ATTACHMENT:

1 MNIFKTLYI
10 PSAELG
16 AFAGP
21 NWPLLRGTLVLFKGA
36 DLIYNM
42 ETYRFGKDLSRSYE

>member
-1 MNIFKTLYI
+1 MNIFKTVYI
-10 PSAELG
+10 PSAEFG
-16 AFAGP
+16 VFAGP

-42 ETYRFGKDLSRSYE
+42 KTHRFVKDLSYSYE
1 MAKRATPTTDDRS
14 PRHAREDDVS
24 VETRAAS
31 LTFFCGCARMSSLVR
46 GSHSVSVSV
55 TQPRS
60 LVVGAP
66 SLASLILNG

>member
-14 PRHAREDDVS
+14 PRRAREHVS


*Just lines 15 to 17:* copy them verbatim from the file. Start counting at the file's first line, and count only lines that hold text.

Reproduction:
+42 KTHRFVKDLSYSYE
1 MAKRATPTTDDRS
14 PRHAREDDVS